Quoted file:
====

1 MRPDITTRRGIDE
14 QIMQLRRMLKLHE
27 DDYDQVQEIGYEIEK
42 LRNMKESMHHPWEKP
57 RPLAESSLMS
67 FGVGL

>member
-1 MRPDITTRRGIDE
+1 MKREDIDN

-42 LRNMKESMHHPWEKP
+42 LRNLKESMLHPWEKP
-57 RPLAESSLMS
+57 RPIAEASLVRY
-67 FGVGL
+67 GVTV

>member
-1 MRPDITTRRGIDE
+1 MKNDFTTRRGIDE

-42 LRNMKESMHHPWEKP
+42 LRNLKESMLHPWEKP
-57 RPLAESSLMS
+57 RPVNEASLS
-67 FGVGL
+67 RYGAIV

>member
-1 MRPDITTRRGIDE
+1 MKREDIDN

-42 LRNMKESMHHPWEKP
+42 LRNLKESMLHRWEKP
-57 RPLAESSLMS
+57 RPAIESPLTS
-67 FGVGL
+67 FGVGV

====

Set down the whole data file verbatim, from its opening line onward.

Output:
1 MRPDITTRRGIDE
14 QIMQLRRMLKLHE
27 DDYDQVQEIGYEIEK
42 LRNMKESMHHPWEKP
57 RPLAESSLMS
67 FGVGL

>member
-1 MRPDITTRRGIDE
+1 MKREDIDN

-42 LRNMKESMHHPWEKP
+42 LRNLKESMLHPWEKP
-57 RPLAESSLMS
+57 RPIAEASLVRY
-67 FGVGL
+67 GVTV

>member
-1 MRPDITTRRGIDE
+1 MKNDFTTRRGIDE

-42 LRNMKESMHHPWEKP
+42 LRNLKESMLHPWEKP
-57 RPLAESSLMS
+57 RPVNEASLS
-67 FGVGL
+67 RYGAIV

>member
-1 MRPDITTRRGIDE
+1 MKREDIDN

-42 LRNMKESMHHPWEKP
+42 LRNLKESMLHRWEKP
-57 RPLAESSLMS
+57 RPAIESPLTS
-67 FGVGL
+67 FGVGV